You know, something that I didn’t realize when I first moved to Mexico was how easy it was to get a job teaching English.
Now let me be clear – “easy” is relative.
In my situation, English is my first language, I had a B.A. when I arrived here and I eventually got a Masters.
Depending on the institution, you can often get a job teaching English with all of the above and without any teaching experience at all. None.
I didn’t have any training or studies in education when I first started nine years ago.
My first teaching job in Mexico in 2001 was pretty cool. I taught mainly adults and I really liked the program.
But the honeymoon teaching English and the job ended there in 2002.
And what resulted was a knotty string of English teaching jobs.
When I came back to Mexico last fall after my US tour, I jumped into another teaching job at a private school. We needed the money.
I left that teaching job in January for a freelance writing job that ironically didn’t work out.
One of the issues that I’ve been truly struggling with in Mexico since this past January is how to make a living in Mexico and not teach English.
Particularly not to elementary through high school kids. School jobs are a dime a dozen here.
But I can’t do it anymore.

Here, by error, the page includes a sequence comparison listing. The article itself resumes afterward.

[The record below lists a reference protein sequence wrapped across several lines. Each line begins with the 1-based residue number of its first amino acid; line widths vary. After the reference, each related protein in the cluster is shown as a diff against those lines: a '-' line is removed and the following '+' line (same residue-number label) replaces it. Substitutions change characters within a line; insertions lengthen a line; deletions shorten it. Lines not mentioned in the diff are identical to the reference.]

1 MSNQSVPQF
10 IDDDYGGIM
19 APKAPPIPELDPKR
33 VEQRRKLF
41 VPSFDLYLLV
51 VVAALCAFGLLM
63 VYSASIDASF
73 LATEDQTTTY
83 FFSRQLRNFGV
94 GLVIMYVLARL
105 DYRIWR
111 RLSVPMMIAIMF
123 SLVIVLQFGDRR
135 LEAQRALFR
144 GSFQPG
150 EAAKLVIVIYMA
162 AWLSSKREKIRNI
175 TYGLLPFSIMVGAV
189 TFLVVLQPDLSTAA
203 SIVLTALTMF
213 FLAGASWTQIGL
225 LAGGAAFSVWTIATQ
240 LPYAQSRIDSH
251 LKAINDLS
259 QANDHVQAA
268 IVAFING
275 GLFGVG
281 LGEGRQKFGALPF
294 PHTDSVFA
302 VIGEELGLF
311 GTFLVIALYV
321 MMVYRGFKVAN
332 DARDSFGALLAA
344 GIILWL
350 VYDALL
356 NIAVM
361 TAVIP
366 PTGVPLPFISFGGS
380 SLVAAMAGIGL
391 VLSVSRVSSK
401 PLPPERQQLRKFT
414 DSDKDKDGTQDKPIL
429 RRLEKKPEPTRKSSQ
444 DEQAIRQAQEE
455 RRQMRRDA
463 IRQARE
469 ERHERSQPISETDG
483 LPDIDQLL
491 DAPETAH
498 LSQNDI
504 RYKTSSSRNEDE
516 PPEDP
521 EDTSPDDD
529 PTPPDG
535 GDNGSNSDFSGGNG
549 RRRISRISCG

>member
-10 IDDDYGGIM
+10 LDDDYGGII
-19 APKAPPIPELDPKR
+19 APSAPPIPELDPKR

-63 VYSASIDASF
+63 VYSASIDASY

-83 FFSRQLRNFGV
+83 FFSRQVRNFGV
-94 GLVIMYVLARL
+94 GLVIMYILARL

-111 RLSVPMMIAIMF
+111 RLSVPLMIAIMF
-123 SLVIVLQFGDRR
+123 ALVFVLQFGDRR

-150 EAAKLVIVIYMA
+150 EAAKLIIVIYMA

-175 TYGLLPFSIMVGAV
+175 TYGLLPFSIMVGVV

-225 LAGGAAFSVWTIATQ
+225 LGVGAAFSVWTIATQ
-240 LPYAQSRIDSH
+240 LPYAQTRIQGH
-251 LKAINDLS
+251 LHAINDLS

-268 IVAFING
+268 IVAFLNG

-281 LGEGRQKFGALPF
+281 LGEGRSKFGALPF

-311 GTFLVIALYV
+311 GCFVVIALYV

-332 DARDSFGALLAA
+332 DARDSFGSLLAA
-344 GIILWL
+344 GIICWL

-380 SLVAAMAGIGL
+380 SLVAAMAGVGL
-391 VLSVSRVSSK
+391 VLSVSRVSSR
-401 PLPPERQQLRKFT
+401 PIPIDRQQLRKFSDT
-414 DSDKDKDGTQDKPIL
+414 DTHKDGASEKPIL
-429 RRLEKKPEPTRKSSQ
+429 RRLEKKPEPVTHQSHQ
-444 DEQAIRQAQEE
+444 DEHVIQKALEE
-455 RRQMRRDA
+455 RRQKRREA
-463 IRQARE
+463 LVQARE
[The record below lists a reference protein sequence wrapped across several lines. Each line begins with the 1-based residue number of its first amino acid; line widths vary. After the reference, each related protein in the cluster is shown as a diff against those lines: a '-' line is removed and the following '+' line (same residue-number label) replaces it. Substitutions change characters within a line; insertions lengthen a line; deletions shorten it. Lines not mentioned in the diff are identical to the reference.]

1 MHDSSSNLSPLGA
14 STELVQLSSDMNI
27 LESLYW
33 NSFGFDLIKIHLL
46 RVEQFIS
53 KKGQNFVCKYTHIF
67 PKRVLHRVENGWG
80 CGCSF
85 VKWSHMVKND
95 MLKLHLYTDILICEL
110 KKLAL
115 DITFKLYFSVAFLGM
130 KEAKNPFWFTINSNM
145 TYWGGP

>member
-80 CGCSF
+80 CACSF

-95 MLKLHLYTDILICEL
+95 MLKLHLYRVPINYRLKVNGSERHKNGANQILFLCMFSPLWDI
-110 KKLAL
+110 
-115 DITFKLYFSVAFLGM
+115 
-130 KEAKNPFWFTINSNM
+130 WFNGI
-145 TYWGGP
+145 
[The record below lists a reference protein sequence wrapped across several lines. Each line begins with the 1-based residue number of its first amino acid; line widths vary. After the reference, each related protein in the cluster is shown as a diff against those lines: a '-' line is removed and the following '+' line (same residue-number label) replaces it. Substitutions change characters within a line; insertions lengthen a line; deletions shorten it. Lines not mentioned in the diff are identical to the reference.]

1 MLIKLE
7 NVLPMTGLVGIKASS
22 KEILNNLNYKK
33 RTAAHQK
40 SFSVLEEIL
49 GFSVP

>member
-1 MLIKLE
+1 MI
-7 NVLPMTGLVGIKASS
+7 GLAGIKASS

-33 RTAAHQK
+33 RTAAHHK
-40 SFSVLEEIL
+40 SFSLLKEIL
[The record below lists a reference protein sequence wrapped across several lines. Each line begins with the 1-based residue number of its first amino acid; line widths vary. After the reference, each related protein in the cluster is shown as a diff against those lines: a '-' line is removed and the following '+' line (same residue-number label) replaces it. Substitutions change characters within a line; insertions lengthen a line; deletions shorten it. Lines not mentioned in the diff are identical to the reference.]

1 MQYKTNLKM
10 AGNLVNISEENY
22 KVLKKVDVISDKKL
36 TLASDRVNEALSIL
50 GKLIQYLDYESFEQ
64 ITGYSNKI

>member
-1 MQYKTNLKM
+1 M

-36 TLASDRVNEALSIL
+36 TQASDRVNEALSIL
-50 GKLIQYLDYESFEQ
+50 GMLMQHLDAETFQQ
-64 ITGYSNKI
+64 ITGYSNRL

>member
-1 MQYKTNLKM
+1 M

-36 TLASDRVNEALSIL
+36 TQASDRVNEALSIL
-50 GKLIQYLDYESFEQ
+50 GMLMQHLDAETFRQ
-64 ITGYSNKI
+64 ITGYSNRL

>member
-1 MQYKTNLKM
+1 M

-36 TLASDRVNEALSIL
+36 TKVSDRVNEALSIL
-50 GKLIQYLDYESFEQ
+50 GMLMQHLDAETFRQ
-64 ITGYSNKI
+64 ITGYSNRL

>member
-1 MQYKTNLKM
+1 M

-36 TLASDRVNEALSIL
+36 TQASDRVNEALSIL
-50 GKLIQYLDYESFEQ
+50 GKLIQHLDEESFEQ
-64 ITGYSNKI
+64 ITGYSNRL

For some of you who read this blog and I was your teacher, I don’t think that comes as a shock to you! lol
Sure, I had some great students who made my day, particularly at my last teaching job in Mexico City. You know who you are:)
But most of the time I was just very sad. Felt completely and totally useless. A babysitter with a Masters.
And it doesn’t matter the school. I always felt and feel the same way.
As I’ve mentioned before, I’m the main breadwinner here in Mexico. I’ve made my peace with that.
But what I haven’t made my peace with is how me and R’s whole economic world shakes if I don’t teach English in a private school setting.
That’s the reality of the Mexico’s economy. It wobbles on broken toothpick legs.
Within that painful reality I have a lot of privilege in this broken economy, I know.
I could go and work in the States. But I’ll be there without R.
Many of us spouses of deportees do make that decision to back to the US; oftentimes, the economic decision is made for us. I’ve previously done it for temporary periods of time. I’d like to try to not do it again.
So what happens now that this deported man’s wife is “on strike” about teaching English in Mexico’s private schools?
Stay tuned kids, stay tuned.